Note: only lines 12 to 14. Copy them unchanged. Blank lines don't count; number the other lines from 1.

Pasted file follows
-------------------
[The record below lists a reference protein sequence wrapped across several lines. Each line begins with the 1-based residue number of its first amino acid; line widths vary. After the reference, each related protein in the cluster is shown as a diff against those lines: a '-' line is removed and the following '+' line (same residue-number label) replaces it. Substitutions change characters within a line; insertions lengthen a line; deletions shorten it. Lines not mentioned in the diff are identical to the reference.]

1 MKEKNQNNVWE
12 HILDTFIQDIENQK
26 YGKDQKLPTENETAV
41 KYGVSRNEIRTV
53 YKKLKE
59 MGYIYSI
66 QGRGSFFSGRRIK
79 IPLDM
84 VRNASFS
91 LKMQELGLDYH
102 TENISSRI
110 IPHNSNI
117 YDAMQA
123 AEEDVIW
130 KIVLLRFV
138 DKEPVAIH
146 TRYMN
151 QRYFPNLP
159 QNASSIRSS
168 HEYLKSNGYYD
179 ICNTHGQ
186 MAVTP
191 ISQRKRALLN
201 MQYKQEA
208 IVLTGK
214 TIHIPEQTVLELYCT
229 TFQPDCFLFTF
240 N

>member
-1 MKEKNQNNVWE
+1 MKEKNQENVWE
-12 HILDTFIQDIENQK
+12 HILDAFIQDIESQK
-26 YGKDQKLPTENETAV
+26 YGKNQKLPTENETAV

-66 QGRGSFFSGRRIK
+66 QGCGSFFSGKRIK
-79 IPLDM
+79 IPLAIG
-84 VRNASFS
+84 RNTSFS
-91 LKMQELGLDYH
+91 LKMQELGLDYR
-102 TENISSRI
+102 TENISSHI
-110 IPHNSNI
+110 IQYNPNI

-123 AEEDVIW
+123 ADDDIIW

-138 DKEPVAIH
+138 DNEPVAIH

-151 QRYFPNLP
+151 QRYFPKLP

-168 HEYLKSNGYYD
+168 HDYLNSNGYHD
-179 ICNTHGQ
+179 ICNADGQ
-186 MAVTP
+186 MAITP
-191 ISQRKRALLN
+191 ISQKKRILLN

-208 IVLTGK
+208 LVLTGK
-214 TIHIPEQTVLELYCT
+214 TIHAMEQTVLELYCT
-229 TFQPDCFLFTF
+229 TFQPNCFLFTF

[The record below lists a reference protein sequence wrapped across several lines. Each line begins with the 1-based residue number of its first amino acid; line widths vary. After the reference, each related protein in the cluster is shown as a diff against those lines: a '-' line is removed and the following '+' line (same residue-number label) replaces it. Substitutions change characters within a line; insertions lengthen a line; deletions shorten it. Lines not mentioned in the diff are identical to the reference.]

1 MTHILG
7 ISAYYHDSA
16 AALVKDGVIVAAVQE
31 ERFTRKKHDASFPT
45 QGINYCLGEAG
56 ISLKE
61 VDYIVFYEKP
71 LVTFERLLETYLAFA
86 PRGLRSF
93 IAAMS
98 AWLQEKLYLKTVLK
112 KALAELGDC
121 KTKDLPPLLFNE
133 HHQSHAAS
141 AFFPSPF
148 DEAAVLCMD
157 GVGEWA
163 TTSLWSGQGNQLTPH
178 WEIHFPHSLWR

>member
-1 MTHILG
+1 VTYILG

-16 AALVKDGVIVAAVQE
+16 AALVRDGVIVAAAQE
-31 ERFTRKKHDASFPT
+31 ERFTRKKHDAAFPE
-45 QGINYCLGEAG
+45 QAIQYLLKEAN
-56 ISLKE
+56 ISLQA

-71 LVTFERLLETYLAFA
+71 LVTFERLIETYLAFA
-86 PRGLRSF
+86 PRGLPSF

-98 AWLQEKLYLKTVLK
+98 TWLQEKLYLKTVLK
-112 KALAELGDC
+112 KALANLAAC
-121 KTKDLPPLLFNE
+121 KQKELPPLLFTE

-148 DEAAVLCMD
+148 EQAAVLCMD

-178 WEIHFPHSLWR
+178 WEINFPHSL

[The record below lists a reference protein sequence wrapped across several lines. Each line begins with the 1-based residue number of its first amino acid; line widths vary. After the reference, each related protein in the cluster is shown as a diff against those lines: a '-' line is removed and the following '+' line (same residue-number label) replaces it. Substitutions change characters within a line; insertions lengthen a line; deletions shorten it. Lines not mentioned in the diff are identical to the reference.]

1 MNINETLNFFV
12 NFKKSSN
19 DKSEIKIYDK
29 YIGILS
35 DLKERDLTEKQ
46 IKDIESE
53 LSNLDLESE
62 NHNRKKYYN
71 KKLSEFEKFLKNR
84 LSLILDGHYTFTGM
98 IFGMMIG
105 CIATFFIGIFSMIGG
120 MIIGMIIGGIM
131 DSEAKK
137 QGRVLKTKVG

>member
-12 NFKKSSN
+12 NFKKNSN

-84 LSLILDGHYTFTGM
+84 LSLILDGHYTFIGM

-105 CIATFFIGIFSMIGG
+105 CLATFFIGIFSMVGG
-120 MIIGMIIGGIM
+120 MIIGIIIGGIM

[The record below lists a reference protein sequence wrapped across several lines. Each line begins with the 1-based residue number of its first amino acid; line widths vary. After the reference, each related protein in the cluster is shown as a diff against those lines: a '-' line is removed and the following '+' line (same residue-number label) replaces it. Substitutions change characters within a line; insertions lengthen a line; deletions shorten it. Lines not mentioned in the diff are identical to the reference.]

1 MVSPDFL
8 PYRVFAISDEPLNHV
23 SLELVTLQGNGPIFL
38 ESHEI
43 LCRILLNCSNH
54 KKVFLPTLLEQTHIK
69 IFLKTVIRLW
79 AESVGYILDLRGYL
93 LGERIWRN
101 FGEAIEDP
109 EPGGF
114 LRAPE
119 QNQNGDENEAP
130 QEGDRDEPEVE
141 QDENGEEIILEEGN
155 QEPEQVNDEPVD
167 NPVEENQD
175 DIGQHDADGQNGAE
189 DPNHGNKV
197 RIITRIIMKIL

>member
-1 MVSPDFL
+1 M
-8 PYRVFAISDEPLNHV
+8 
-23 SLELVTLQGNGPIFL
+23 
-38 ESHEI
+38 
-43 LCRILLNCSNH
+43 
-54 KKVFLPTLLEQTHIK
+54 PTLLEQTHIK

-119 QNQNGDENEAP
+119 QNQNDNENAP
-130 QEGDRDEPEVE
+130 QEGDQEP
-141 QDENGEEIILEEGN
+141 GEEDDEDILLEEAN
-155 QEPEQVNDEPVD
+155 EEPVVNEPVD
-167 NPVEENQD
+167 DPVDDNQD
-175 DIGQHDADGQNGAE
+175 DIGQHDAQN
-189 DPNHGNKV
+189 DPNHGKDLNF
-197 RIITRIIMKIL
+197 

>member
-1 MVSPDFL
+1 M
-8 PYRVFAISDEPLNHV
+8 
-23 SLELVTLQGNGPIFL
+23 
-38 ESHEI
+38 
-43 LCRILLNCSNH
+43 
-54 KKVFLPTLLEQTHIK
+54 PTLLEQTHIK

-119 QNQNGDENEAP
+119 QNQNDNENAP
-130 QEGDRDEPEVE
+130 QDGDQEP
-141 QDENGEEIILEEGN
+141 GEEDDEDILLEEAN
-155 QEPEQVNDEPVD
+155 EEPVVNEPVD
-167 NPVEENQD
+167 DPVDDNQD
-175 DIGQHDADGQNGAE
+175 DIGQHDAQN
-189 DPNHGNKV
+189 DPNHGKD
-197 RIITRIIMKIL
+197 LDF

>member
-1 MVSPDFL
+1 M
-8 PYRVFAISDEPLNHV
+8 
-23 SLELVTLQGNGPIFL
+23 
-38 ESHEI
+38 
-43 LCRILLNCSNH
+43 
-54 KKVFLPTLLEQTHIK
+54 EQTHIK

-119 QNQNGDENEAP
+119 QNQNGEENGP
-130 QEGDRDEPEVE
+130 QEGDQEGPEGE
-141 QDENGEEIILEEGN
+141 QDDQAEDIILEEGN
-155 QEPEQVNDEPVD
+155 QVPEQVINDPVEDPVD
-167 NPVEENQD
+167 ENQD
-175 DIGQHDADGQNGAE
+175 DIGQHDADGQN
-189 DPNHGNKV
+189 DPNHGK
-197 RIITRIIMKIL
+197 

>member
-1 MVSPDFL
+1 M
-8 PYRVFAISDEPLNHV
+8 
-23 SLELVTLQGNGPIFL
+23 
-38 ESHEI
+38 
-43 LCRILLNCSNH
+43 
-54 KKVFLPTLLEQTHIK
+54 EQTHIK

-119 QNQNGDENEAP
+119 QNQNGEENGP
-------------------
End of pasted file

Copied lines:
102 TENISSRI
110 IPHNSNI
117 YDAMQA